We hear it all the time, you need to have a balanced diet or balanced workout program or a work-life balance, but what does that really mean? We often think about balance as 50/50 or an equal distribution, but actually, balance can be more about finding the ideal proportions for your lifestyle. The right balance can look different depending on the context and the person. Unfortunately, we tend to compare ourselves to others and consume information that paints a picture of what balance should look like for everyone. In reality, not all areas of our life will be balanced, and that’s okay.
What’s more important is identifying your priorities, goals, and values so you can distribute your time, energy, and attention appropriately. True balance is about finding the optimal/ideal mix of doing what you need and doing what you want to do to live a healthy and happy life. Things will change, and it won’t always be perfect, but understanding what balance looks like for you personally can help you manage stress, build healthy relationships, and be more productive in your life!
- To boost overall activity, try tracking how many minutes a day you devote to movement
- Track each minute you do a dedicated bout of movement through the day
- At the end of the week, assess your totals for each day and the total for the week
- Set a daily and weekly movement minute goal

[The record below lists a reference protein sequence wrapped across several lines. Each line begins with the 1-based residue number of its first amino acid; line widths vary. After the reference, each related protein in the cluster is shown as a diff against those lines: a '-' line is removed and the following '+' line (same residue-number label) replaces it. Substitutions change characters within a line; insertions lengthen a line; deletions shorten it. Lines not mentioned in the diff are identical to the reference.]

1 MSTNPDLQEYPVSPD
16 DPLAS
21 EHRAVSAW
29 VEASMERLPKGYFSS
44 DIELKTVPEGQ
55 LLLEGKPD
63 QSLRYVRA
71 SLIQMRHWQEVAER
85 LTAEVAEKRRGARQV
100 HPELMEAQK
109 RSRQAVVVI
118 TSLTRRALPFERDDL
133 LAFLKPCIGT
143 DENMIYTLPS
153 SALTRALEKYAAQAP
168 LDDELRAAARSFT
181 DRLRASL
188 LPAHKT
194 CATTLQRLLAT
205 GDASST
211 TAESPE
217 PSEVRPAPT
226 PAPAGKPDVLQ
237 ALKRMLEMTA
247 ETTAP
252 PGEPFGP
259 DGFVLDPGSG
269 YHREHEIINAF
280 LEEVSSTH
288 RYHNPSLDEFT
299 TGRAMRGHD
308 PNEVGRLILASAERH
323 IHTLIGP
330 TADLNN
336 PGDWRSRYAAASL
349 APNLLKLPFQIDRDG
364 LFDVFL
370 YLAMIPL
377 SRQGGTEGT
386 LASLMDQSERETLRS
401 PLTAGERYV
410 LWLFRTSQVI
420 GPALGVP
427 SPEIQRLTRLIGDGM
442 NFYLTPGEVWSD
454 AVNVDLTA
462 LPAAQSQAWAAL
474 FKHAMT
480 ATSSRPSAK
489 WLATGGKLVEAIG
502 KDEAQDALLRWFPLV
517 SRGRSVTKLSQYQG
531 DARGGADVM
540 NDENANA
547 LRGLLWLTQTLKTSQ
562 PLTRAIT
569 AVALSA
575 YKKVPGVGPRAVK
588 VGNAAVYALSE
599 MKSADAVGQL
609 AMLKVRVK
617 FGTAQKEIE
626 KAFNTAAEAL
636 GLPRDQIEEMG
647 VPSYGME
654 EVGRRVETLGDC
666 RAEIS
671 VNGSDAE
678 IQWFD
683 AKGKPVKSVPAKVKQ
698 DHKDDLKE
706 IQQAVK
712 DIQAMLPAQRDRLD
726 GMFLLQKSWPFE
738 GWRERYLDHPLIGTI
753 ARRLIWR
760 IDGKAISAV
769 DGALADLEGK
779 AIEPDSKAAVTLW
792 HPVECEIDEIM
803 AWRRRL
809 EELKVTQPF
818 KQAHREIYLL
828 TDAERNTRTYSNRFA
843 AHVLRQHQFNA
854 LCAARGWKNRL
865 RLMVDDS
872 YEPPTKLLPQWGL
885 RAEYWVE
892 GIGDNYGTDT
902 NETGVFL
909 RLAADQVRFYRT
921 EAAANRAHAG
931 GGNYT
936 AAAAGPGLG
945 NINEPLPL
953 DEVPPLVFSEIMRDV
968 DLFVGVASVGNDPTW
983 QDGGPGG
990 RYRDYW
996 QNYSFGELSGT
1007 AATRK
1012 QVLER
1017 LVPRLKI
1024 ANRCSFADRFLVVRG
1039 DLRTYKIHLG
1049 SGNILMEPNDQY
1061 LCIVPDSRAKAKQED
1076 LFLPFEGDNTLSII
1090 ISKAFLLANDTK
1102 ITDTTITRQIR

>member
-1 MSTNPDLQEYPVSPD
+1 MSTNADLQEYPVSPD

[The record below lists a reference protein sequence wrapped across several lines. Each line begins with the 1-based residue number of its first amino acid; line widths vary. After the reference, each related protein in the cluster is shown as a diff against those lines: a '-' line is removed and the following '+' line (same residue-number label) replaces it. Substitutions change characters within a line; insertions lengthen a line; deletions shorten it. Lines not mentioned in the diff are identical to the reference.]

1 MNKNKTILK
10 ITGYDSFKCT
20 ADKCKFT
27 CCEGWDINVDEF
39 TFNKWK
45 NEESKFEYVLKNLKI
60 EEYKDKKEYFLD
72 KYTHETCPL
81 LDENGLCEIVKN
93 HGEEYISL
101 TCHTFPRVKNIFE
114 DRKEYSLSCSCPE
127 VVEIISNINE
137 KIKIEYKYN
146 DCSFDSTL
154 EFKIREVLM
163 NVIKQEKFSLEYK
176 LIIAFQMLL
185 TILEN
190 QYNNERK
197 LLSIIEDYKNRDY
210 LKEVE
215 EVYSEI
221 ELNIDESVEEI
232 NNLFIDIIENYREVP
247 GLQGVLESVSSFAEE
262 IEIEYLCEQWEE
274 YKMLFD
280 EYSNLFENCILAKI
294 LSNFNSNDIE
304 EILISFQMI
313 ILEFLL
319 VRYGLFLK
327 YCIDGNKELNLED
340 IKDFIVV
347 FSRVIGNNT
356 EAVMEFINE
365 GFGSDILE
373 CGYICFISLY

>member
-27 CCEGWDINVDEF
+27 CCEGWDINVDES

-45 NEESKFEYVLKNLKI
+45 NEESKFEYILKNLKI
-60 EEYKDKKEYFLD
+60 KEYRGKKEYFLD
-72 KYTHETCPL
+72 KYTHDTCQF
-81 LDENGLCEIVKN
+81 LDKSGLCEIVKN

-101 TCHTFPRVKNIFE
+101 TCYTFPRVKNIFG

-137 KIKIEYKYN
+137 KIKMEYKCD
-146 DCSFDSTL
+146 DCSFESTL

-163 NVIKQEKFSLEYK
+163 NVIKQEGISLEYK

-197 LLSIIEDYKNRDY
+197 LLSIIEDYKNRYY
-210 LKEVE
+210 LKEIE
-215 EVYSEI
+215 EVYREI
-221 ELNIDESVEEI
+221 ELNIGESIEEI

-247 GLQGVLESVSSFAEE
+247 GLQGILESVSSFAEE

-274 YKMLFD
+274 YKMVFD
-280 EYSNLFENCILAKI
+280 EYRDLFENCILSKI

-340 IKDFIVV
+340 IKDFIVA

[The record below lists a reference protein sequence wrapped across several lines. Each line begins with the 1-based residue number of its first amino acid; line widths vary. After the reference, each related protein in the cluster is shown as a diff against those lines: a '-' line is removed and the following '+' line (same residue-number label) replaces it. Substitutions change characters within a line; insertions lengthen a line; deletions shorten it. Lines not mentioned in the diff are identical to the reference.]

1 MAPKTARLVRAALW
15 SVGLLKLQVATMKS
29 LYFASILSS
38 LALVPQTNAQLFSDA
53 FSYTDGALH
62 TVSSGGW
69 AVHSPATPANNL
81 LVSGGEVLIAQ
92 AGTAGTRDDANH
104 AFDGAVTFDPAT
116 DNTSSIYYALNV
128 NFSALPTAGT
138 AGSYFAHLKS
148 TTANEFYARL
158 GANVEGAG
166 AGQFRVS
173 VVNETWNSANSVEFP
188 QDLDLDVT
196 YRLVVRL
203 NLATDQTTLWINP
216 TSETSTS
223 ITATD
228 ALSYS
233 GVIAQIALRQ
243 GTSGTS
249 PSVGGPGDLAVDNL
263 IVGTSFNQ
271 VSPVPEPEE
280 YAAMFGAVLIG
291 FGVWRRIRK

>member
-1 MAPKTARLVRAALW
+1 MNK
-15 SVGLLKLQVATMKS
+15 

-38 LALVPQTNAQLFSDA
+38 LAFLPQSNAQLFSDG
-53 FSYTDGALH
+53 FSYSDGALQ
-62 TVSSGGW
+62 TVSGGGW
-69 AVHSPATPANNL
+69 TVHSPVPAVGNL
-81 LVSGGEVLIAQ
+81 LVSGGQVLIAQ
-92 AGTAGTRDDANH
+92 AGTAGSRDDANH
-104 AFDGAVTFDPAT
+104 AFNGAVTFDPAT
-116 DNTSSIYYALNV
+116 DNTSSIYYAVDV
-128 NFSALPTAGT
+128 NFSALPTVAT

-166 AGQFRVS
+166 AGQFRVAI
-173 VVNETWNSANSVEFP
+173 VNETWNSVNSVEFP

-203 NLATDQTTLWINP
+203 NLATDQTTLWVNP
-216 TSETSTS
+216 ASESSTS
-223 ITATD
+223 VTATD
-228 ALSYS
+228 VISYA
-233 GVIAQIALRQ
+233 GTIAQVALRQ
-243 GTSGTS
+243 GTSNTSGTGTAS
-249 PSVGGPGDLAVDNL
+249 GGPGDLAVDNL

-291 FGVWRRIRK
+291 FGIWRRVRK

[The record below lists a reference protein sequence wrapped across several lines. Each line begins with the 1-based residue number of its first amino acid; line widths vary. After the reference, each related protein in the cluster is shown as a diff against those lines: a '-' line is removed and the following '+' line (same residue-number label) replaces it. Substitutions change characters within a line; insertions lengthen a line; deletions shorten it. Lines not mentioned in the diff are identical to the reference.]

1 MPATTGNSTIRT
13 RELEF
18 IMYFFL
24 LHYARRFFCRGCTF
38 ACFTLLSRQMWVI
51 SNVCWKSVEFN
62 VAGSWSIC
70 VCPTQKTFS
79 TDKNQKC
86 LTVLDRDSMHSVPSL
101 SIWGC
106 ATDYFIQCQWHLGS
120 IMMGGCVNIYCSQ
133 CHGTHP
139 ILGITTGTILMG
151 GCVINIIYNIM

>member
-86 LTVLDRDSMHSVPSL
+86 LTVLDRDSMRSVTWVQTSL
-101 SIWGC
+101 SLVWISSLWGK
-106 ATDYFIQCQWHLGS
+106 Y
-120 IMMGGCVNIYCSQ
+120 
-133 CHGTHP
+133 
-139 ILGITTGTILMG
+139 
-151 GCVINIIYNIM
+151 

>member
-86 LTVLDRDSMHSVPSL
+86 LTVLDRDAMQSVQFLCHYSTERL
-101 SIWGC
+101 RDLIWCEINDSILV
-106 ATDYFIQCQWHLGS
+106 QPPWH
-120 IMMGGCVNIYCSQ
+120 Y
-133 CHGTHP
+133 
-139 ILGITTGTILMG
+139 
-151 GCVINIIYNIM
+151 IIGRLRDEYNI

- Track and progress as you go and watch your overall activity rises!
3 Simple (but powerful) Food Rules from Michael Pollan
- Eat Real Food
- This seems straightforward, but with the amount of processed, genetically modified, and lab-created ingredients, it can be tough to know what’s real and what’s not. Stick to natural, local, fresh, organic, and whole foods.
- Not Too Much
- Unless your goal is weight gain, you’d be wise to monitor your portion size and caloric intake to ensure it matches your goals. Americans tend to underestimate calorie consumption and overestimate activity levels.
- Eat Mostly Plants
- Plants and plant compounds offer a wide variety of vitamins, minerals, and nutrients that promote health and prevent disease. (Bonus Rule From Michael Pollan: If it came from a plant, eat it. If it was made in a plant, don’t.)
Lights Out (Tips to improve your circadian rhythm and transition to sleep)
- Dim or use minimal light during the evening hours after sunset
- Avoid blue light or bright light from 10pm to 4am
- Avoid excessive overhead light
- Avoid caffeine and food close to bedtime
- Avoid exercise close to bedtime (unless that is your only time to exercise)
- Stay on schedule (keep bed and wake times consistent (+/- 45 minutes), even on weekends)
Ways to Limit Screen Time
- Keep track of your screen time
- Use app limits or screen limits on devices
- Take breaks from technology to get outside or to move
- Stand more, sit less, and try not to stay in one place for too long
- Try not to eat in front of a screen
- Keep screens out of the bedroom
The Last Lecture by Randy Pausch
ReThinking by Adam Grant
Things I'm Trying
Post Meal Walks – Trying to follow up every meal with activity to help aid in digestion, absorption, and metabolism. Also just a great way to increase overall activity, two birds one stone!
Kyle’s Quote Of The Week
“Proper balance is subjective not objective.”